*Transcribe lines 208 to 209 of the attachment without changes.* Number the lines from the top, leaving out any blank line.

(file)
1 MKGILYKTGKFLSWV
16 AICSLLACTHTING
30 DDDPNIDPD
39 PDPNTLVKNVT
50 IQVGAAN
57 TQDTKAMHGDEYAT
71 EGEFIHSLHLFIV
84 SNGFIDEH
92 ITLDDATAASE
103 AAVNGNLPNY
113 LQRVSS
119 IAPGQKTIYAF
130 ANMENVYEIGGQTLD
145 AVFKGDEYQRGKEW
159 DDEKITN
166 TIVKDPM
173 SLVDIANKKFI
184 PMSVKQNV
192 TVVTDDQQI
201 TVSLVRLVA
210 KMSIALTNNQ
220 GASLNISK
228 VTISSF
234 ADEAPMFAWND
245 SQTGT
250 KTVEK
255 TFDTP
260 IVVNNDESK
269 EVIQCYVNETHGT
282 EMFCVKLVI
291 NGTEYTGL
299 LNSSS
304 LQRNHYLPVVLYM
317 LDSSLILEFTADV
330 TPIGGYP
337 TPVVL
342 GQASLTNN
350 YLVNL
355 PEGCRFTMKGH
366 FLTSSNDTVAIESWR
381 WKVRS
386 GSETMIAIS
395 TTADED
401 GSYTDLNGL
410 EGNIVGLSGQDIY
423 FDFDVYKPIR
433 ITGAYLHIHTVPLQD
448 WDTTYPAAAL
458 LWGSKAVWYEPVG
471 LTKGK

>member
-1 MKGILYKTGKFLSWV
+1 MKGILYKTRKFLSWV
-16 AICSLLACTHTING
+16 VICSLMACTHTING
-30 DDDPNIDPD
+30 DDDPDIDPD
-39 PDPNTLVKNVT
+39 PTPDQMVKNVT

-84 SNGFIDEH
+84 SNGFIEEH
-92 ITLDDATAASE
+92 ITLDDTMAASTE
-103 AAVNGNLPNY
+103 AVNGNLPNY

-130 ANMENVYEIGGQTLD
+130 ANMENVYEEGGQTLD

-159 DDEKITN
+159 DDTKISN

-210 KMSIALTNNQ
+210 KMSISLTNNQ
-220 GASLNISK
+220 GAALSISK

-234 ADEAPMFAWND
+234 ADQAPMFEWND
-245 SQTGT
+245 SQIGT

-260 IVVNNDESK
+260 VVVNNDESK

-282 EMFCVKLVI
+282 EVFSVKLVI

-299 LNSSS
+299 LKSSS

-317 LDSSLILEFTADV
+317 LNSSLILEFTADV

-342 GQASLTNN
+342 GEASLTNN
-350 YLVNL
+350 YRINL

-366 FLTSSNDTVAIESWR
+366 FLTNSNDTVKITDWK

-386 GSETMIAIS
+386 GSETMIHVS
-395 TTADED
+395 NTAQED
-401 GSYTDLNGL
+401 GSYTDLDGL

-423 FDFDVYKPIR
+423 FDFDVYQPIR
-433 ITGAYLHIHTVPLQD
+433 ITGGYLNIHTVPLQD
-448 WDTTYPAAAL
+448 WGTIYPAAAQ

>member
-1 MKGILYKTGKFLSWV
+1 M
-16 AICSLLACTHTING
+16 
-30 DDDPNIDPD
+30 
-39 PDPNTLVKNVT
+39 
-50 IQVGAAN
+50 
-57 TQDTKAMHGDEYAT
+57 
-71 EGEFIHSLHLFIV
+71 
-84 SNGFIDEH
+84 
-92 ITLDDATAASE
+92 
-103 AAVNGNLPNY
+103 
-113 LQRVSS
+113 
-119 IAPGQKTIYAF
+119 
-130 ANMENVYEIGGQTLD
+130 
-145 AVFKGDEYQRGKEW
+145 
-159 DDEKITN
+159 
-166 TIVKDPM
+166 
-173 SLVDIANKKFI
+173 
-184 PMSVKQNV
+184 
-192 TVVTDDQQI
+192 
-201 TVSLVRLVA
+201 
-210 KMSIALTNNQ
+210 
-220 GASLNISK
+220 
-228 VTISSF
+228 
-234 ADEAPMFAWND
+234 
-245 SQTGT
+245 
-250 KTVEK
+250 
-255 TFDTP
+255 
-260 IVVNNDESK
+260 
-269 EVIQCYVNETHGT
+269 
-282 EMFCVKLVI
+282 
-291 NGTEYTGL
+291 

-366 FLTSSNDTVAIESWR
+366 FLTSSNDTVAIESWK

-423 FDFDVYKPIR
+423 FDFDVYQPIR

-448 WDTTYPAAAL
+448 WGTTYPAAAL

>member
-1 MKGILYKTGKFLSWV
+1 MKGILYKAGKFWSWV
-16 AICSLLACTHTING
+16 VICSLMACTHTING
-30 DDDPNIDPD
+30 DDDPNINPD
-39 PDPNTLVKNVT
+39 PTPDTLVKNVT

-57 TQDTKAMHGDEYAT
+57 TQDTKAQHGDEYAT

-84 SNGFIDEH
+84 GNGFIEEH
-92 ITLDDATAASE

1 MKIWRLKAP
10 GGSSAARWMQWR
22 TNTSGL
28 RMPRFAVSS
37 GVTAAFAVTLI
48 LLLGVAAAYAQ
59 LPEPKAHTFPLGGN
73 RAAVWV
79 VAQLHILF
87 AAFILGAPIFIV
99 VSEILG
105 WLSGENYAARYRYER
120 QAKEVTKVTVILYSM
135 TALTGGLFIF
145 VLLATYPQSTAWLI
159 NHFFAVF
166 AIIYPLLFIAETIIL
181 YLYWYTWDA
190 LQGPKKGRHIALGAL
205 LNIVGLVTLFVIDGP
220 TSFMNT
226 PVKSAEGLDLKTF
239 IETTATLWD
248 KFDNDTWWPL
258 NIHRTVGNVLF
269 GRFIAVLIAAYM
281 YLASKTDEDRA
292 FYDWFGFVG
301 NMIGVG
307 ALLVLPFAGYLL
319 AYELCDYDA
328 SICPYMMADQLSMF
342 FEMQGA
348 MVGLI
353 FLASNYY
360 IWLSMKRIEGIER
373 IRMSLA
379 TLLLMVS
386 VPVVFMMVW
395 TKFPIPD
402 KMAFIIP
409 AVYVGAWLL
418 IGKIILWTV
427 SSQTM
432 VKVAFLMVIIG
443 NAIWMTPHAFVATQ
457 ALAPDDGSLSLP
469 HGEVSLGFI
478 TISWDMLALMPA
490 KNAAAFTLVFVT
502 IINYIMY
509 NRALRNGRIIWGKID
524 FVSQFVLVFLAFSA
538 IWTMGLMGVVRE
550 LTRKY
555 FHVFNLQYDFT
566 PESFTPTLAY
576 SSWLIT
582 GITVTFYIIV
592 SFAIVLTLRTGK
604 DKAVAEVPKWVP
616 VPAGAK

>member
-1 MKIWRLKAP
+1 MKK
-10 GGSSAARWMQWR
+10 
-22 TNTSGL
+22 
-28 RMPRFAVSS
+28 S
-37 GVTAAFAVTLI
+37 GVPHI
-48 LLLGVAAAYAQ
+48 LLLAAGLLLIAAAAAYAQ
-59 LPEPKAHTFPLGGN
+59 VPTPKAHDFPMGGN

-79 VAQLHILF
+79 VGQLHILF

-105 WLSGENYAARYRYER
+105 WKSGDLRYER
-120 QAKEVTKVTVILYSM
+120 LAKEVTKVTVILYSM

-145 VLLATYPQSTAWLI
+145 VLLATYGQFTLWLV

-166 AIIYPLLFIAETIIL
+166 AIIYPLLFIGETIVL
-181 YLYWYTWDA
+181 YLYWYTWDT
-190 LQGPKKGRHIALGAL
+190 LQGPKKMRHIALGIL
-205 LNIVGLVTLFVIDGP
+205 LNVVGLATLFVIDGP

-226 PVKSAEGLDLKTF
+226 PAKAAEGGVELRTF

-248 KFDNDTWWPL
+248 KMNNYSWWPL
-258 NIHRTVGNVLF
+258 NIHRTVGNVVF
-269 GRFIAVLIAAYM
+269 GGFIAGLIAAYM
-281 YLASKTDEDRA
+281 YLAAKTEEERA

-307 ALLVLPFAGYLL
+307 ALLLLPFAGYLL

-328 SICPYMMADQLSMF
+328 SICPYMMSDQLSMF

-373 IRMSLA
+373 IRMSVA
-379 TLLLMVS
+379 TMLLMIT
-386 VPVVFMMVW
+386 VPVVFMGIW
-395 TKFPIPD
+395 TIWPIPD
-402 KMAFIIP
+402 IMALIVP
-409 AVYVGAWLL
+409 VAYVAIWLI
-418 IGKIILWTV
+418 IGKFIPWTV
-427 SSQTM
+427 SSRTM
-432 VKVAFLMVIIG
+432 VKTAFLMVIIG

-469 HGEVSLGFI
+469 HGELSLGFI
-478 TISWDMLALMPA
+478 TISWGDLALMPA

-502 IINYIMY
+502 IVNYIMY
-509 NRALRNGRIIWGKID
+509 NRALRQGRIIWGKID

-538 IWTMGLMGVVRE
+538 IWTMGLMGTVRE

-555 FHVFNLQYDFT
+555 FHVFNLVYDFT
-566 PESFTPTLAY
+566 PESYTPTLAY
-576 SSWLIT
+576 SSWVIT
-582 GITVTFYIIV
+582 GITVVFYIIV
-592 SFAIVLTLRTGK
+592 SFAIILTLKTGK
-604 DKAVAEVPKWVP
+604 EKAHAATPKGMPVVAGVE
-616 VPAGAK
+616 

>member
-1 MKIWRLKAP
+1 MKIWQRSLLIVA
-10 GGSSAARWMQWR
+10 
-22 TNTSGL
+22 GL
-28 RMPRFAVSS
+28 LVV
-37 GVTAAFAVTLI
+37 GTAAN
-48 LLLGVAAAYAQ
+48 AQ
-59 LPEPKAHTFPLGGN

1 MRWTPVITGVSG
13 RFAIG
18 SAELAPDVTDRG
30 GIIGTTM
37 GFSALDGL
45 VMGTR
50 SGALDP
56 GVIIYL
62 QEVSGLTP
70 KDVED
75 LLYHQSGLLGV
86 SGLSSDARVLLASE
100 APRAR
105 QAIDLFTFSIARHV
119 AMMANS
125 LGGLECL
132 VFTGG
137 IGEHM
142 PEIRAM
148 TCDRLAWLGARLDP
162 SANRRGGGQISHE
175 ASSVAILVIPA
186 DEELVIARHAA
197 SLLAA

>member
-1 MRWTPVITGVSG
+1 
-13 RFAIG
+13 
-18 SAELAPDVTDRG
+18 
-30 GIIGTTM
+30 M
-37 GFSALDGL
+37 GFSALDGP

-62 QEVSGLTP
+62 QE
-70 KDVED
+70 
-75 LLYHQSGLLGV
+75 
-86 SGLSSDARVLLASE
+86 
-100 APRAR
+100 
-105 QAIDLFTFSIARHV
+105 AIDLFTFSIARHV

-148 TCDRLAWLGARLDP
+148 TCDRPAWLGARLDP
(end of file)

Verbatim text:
226 PVKSAEGLDLKTF
239 IETTATLWD